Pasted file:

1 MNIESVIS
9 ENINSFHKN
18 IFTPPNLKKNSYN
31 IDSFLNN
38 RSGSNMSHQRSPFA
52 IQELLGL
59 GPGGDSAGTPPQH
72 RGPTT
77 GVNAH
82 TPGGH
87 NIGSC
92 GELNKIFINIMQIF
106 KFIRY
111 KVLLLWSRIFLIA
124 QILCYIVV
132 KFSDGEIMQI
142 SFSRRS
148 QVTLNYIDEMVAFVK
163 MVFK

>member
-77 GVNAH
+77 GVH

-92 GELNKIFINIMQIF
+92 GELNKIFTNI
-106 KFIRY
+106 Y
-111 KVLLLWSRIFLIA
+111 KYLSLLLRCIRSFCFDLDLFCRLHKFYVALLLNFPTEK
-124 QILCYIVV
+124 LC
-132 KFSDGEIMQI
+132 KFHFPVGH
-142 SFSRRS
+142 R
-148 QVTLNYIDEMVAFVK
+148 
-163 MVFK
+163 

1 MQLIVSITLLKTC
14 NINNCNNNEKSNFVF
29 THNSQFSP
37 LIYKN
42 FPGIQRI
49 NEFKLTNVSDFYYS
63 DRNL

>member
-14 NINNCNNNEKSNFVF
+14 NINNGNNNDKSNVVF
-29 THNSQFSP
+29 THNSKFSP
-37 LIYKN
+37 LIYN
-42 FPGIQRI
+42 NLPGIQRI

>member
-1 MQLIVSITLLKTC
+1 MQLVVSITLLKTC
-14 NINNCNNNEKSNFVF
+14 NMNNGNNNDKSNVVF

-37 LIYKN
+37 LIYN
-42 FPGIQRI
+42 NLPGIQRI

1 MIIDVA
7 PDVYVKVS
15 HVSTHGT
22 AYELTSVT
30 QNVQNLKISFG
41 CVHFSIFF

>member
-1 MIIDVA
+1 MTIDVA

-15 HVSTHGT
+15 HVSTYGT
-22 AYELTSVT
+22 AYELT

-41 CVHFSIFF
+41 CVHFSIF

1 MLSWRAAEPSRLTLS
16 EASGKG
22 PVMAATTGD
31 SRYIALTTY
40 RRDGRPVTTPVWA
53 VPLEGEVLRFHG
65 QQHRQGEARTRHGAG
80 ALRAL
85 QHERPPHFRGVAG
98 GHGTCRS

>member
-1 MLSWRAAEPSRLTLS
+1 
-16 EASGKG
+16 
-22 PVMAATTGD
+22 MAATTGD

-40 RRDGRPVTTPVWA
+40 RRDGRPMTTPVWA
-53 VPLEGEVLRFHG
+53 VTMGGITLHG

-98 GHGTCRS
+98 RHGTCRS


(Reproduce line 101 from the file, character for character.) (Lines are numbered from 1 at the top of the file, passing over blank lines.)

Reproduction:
+98 RHGTCRS